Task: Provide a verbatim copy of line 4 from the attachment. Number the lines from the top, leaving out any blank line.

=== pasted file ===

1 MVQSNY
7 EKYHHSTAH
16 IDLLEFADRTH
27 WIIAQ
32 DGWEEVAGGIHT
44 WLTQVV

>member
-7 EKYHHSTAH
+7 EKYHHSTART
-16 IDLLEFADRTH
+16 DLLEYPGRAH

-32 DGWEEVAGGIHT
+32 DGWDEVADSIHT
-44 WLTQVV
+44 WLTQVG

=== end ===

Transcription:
27 WIIAQ